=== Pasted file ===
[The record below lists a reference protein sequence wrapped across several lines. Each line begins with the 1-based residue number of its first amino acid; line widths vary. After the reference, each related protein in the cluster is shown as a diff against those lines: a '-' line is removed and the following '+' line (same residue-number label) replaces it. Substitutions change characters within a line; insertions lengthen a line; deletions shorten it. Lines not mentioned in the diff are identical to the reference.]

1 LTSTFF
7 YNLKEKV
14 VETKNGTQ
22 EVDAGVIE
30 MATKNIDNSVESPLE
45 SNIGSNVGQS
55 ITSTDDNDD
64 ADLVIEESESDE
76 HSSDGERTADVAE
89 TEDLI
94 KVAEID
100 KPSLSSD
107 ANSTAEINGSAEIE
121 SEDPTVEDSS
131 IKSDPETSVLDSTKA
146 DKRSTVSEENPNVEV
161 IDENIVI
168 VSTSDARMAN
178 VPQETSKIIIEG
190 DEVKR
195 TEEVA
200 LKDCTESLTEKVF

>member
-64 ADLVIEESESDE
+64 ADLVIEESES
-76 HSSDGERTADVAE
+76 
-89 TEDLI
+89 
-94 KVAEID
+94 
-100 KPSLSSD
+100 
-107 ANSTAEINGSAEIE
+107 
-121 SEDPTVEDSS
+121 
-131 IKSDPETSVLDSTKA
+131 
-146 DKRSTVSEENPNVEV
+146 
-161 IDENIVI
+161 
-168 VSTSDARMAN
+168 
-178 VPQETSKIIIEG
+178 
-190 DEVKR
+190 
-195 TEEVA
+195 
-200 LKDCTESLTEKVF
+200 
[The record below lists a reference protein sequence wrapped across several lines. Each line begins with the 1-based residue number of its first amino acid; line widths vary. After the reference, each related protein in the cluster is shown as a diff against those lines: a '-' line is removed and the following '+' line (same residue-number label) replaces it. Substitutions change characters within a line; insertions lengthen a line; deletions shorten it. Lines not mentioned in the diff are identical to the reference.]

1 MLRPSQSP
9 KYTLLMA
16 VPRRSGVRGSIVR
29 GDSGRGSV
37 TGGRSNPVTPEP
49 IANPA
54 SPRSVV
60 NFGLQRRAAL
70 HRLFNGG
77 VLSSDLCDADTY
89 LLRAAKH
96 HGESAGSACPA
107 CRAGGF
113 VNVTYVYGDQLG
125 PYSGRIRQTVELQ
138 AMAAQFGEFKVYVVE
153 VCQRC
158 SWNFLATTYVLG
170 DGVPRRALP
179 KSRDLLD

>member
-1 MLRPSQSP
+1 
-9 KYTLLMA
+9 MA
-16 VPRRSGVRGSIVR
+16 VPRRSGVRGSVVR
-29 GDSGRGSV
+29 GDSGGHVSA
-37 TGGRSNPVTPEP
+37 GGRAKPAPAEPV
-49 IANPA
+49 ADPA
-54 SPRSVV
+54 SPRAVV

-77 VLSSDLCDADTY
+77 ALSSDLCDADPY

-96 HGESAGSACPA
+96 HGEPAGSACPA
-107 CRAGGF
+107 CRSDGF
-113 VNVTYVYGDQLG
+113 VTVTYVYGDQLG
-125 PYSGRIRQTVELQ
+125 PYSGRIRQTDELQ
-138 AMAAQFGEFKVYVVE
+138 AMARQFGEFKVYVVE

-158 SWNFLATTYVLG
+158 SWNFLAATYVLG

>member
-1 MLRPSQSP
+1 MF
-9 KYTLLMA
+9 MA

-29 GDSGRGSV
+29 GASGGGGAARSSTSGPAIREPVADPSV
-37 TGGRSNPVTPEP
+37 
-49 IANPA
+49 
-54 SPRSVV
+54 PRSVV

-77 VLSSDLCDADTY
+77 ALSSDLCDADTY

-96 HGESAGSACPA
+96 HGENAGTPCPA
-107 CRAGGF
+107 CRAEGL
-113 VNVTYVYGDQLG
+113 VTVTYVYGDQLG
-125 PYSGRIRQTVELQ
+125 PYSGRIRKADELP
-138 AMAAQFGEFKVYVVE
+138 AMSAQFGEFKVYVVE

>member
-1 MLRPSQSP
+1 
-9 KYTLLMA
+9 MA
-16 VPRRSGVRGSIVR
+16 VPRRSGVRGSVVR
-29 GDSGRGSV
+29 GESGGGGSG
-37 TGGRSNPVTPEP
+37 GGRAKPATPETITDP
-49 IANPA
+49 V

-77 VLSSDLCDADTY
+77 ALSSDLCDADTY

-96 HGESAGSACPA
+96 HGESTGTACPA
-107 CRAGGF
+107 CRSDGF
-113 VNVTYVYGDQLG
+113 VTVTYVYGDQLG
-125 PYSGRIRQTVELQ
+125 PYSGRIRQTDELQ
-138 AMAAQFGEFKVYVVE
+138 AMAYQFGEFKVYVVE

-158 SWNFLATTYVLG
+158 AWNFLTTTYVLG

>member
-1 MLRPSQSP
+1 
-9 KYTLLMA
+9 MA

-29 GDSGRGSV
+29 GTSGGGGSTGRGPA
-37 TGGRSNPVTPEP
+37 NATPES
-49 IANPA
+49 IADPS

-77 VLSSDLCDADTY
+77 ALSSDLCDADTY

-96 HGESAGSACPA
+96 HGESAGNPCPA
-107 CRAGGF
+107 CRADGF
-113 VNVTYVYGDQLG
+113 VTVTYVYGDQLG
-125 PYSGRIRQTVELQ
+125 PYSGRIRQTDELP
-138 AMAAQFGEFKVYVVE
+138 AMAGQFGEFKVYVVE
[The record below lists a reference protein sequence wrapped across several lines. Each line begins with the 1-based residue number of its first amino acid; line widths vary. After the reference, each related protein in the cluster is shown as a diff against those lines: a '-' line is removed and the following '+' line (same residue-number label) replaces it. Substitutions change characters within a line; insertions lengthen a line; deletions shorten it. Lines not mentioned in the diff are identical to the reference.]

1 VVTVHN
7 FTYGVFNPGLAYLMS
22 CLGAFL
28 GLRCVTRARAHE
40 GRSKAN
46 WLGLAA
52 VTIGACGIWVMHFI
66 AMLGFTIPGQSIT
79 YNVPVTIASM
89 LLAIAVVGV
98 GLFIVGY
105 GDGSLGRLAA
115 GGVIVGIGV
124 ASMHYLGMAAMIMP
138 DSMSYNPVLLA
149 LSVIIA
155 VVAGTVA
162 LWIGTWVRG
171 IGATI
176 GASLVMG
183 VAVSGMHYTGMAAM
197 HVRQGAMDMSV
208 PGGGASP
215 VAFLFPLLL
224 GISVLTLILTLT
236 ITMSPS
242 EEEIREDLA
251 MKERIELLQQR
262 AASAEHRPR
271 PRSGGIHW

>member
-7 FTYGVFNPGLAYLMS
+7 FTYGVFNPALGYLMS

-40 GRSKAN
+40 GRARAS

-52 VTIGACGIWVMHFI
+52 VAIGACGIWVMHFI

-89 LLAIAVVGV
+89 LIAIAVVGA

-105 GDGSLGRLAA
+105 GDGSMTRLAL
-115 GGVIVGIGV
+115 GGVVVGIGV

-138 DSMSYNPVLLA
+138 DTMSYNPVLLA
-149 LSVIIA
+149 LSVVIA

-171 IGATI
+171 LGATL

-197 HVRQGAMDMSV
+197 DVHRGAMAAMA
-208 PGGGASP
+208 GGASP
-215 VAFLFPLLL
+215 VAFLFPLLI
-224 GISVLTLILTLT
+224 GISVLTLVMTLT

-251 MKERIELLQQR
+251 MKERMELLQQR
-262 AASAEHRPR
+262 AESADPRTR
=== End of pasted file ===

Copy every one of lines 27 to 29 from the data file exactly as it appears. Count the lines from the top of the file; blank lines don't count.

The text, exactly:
-76 HSSDGERTADVAE
+76 
-89 TEDLI